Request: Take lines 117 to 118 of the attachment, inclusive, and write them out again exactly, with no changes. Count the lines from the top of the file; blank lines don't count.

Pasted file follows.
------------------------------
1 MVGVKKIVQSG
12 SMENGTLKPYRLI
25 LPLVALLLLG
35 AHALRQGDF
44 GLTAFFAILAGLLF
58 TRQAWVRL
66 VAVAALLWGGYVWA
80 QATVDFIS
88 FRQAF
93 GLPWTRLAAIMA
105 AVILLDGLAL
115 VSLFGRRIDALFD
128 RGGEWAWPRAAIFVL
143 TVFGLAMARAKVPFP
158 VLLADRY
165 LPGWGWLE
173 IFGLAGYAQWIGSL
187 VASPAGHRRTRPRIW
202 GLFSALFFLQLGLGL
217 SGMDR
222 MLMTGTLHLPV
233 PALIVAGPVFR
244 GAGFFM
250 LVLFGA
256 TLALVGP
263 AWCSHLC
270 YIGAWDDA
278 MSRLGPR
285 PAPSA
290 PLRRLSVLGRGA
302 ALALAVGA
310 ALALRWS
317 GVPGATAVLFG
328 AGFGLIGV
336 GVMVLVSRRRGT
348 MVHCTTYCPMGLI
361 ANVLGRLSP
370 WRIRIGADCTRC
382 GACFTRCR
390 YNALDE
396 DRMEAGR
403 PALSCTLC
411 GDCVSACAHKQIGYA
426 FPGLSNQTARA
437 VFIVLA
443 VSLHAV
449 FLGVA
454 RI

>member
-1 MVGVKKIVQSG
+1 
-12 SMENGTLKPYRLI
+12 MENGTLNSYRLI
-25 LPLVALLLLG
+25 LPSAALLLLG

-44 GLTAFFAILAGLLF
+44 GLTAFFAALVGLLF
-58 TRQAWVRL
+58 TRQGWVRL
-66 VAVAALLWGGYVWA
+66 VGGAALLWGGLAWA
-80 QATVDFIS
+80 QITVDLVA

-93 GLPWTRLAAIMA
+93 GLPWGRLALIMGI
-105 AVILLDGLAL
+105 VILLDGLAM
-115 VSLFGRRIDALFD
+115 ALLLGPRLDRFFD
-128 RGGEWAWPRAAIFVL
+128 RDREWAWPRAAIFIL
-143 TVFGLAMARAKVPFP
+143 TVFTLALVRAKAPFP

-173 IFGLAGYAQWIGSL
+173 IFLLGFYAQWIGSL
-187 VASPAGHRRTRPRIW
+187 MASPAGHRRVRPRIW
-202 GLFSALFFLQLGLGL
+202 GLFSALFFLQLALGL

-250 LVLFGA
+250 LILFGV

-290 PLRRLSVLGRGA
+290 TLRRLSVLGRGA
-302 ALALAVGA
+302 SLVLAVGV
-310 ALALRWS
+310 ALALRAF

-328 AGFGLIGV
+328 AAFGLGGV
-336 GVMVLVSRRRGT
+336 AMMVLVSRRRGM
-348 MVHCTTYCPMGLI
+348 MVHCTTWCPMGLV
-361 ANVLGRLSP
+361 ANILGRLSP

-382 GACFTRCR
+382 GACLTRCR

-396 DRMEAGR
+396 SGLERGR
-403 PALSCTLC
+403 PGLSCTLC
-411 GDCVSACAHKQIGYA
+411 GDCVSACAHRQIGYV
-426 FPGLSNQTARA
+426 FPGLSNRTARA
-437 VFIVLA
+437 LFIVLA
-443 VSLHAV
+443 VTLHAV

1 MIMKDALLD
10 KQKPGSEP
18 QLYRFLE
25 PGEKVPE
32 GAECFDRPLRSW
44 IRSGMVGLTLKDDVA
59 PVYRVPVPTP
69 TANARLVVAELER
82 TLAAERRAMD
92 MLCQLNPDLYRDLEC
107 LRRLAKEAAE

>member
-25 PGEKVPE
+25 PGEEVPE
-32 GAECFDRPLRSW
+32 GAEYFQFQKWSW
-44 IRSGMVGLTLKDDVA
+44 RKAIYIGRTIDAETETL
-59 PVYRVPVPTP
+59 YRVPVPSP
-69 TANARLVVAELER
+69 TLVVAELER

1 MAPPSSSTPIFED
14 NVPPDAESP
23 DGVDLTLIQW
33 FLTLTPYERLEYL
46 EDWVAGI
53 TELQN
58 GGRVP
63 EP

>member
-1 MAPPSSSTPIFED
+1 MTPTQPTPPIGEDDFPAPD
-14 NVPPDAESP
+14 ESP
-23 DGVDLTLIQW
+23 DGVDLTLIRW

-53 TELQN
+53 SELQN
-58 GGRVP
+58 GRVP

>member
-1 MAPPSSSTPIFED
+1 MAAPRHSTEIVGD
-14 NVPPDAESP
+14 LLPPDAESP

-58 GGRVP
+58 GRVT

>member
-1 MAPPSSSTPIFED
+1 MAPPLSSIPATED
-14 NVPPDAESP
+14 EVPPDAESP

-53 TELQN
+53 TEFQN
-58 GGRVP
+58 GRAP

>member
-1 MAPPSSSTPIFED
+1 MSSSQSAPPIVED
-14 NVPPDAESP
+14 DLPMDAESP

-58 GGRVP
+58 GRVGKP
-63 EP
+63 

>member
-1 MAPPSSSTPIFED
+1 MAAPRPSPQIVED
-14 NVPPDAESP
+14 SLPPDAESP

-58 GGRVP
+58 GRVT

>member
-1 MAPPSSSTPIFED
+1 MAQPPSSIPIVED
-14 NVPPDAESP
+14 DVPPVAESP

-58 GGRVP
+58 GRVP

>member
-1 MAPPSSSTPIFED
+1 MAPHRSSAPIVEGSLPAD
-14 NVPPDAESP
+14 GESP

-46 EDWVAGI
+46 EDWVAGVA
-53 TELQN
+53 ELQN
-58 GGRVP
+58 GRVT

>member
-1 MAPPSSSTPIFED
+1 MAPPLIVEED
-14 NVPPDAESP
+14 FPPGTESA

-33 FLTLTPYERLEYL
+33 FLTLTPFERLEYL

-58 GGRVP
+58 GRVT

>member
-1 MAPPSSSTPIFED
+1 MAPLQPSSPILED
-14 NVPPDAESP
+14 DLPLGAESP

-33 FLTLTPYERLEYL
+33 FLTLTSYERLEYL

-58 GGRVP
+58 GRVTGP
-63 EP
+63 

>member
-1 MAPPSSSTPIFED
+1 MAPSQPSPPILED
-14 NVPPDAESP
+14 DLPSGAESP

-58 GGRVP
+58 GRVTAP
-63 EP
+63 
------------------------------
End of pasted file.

69 TANARLVVAELER
82 TLAAERRAMD